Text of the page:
Last week, an explosion  beneath a street near Grand Central Terminal in midtown Manhattan sent a giant stream of scalding, brownish steam up through the street and into the sky. The explosion caused a large crater, roughly 35-40 feet wide, and was so strong that it flipped over a tow truck. The cloud of steam and hail of debris from the explosion lasted more than two hours and raised concerns of asbestos contamination. The cause of the blast? Not as some rushed to assert, a terrorist attack, but an underground steam pipe constructed in 1924 that exploded when too much cold rain water leaked on it. New York City Mayor Michael Bloomberg acknowledged this when he stated, "There is no reason to believe this is anything other than a failure of our infrastructure."
New York has endured several pipe explosions in the recent past, including one in 2000 near Washington Square that blew a 15-foot crater in the street and one in 1989 that killed three people and sent mud and debris several stories into the air. However, the problem is not exclusive to New York City. Instead, as Sarah Catz, director of the Center for Urban Infrastructure at the University of California, Irvine, said, "We have an aging infrastructure in this country, and we are not doing enough to maintain it and replace it. What you saw happen in New York will happen in all types of infrastructure."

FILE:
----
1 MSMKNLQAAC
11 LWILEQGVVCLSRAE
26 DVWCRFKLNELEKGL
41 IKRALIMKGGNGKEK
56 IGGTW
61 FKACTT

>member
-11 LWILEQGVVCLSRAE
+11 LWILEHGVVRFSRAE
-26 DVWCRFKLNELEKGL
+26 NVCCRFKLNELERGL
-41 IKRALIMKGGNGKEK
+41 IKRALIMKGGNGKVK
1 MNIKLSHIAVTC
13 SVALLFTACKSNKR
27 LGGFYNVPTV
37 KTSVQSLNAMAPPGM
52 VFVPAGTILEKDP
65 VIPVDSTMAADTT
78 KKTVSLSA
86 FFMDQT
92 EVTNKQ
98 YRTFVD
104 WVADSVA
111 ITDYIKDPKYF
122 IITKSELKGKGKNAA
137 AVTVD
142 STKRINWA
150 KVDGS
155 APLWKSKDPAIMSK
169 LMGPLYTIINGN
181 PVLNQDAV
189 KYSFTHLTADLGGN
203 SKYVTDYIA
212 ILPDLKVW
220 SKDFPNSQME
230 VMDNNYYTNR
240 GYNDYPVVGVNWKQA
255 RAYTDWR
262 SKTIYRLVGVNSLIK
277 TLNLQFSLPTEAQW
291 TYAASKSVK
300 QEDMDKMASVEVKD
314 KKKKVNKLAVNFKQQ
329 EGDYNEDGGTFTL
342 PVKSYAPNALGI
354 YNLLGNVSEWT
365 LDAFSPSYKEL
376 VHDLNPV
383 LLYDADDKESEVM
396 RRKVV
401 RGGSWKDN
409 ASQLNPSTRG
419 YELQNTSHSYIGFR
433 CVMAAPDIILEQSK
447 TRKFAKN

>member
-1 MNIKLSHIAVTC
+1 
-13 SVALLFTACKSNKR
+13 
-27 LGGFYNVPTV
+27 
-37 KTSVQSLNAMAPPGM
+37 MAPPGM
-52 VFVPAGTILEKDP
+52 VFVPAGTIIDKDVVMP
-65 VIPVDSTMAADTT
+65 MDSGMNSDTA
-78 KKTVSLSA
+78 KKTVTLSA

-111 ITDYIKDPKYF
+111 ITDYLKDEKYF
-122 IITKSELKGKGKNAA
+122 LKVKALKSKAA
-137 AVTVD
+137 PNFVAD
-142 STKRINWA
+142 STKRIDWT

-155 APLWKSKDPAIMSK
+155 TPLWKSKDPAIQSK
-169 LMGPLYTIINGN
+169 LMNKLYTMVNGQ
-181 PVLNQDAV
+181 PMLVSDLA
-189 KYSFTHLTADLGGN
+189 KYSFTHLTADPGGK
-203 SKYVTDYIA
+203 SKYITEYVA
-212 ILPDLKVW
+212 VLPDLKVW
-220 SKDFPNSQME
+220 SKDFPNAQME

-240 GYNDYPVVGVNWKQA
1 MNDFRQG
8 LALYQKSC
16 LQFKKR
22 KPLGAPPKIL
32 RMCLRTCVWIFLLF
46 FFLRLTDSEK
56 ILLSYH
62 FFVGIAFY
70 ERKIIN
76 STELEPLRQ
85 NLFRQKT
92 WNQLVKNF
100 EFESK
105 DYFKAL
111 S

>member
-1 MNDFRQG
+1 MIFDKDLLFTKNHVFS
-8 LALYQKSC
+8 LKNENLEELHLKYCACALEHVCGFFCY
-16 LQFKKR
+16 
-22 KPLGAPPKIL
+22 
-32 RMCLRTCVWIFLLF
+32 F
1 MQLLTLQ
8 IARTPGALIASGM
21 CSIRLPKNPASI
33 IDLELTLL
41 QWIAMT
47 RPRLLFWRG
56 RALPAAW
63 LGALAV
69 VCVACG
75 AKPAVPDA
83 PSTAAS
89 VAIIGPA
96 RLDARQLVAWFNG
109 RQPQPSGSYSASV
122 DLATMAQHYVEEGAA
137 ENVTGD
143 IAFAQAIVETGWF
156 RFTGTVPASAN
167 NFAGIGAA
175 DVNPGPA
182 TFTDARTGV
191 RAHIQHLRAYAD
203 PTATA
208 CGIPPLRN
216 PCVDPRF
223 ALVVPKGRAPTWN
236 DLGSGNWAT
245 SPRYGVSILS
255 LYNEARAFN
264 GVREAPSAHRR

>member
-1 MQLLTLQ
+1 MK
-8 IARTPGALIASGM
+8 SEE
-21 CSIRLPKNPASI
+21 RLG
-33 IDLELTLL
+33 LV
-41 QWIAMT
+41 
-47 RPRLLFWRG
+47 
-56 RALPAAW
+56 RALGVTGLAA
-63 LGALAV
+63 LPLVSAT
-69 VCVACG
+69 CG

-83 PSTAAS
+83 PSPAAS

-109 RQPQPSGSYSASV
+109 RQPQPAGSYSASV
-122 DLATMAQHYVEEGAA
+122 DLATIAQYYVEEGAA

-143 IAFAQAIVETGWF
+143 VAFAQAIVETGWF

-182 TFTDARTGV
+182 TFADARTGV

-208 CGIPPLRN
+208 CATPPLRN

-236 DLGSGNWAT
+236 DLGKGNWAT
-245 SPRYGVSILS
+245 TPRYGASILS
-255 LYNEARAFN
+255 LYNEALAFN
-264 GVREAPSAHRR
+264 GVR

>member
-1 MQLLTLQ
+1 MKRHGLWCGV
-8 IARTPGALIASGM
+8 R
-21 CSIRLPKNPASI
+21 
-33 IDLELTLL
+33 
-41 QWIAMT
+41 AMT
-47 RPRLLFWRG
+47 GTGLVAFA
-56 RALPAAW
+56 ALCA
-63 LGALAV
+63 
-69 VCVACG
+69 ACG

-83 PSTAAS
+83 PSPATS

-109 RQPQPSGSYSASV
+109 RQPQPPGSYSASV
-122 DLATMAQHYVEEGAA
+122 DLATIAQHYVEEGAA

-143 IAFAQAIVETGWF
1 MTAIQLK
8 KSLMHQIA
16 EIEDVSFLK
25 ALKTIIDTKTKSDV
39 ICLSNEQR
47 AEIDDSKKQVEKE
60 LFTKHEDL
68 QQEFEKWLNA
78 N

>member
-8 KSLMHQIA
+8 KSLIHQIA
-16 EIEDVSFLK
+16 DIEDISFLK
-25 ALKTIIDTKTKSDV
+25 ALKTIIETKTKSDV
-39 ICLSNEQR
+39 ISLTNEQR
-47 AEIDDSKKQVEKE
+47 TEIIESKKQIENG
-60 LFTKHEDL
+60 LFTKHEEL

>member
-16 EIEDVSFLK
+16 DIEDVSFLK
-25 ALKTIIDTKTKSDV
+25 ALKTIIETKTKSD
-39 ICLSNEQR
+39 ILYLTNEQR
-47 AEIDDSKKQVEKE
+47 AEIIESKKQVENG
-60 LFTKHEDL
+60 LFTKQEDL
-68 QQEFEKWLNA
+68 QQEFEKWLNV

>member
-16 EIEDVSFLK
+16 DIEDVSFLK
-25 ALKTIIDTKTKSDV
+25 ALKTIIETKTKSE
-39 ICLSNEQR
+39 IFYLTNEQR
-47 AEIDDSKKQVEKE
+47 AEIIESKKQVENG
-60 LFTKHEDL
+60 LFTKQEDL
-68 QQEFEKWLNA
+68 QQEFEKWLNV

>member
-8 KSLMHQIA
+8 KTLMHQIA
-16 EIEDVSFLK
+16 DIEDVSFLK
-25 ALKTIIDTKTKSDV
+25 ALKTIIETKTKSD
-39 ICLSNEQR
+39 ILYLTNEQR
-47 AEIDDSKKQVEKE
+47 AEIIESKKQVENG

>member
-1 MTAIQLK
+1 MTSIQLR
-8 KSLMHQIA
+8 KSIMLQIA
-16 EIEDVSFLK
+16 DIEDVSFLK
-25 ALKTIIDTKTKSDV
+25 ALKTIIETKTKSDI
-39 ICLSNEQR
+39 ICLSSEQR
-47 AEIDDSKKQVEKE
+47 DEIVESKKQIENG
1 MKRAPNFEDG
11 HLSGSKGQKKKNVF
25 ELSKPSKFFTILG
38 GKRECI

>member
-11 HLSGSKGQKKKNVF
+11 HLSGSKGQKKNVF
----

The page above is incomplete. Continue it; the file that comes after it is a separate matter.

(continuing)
As we pointed out  in May, the U.S. infrastructure is an economic disaster waiting to happen. The extent of the problem was pointed out by an Urban Land Institute report  and the American Society for Civil Engineers , which estimates that $1.6 trillion is needed over a five-year period to bring the nation's infrastructure into good condition. It seems like a pretty steep price tag, but let's consider the cost of the latest infrastructure explosion: 1) millions of dollars just for clean up and repair of the crater, 2) significant losses  for businesses in the area of the explosions-- there are 125 ground-floor retailers in the area, and 3) loss of one life and injuries to more than 40 people. Instead of giving tax breaks to the rich and cutting crucial spending, investing that money into infrastructure repair can help prevent accidents like the one last week. Not to mention that repairing bridges and roads, for instance, creates more jobs than building new roads or bridges. The sooner we start repairing our infrastructure, the sooner things will stop exploding.
More Resources